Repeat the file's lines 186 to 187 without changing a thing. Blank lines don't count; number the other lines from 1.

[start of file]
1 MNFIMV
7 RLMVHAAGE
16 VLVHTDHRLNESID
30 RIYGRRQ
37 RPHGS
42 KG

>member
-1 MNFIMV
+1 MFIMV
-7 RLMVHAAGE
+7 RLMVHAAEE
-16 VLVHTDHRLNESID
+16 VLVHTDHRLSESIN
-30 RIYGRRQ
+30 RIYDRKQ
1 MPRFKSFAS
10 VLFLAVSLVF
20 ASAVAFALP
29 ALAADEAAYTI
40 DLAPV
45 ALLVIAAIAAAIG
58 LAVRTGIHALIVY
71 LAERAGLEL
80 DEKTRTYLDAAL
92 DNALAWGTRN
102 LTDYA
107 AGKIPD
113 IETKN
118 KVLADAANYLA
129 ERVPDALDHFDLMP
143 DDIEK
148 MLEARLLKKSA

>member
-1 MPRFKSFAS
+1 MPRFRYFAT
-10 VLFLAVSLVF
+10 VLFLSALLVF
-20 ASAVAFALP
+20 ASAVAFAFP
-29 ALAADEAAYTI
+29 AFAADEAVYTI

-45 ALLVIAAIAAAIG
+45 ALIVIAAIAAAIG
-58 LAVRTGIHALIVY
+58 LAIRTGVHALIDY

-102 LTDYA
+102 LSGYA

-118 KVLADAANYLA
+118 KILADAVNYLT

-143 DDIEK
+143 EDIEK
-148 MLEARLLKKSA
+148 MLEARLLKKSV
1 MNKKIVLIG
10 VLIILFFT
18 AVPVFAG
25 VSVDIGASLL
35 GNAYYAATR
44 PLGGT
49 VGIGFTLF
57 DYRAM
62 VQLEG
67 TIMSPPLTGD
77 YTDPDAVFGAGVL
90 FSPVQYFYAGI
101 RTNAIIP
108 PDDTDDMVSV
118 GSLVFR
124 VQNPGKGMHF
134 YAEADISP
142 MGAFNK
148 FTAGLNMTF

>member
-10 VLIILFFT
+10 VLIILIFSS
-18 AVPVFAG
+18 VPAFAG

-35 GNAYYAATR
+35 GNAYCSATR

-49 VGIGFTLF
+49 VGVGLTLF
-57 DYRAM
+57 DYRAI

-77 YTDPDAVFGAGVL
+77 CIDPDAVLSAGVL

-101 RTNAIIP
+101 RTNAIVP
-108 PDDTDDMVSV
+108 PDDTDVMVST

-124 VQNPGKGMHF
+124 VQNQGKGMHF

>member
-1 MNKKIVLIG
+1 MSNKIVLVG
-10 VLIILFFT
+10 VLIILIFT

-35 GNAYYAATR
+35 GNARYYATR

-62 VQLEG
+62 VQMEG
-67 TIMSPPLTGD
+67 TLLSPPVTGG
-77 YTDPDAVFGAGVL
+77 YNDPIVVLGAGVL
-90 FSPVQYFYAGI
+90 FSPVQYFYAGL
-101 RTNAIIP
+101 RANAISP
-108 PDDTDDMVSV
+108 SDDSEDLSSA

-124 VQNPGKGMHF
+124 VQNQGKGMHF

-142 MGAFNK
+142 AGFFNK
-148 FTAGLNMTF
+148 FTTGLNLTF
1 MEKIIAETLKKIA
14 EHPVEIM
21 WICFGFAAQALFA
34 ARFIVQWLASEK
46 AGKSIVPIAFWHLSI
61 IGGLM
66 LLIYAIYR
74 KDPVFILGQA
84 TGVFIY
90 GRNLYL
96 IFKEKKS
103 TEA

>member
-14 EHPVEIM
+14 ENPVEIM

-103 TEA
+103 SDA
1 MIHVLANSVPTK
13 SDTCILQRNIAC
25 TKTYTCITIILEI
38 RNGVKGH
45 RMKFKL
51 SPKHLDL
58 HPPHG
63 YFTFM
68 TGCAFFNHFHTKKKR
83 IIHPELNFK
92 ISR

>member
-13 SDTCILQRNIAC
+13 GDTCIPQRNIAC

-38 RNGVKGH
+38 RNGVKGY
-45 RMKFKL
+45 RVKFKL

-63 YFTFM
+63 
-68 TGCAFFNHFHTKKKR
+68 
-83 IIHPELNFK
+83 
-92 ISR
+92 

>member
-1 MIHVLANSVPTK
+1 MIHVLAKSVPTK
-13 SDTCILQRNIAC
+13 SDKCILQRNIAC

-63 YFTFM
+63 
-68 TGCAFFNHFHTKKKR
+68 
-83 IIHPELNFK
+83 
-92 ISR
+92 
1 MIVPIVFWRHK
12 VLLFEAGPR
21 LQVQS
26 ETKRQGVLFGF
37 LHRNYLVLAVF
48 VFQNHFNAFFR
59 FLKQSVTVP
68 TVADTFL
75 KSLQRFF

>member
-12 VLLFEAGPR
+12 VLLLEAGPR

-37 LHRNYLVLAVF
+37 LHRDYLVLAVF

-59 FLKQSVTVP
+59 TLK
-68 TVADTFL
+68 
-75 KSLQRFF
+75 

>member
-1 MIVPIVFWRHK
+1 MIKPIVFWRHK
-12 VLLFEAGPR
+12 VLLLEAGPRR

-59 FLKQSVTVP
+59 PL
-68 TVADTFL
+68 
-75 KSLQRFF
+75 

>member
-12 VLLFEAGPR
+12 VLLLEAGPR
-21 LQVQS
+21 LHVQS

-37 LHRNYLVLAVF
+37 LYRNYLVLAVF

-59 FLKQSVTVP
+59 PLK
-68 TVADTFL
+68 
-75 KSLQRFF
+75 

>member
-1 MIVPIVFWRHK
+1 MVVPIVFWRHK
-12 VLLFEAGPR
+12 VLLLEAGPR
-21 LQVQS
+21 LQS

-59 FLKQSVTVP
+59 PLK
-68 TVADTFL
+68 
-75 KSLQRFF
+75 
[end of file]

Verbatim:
+37 LHRDYLVLAVF

-59 FLKQSVTVP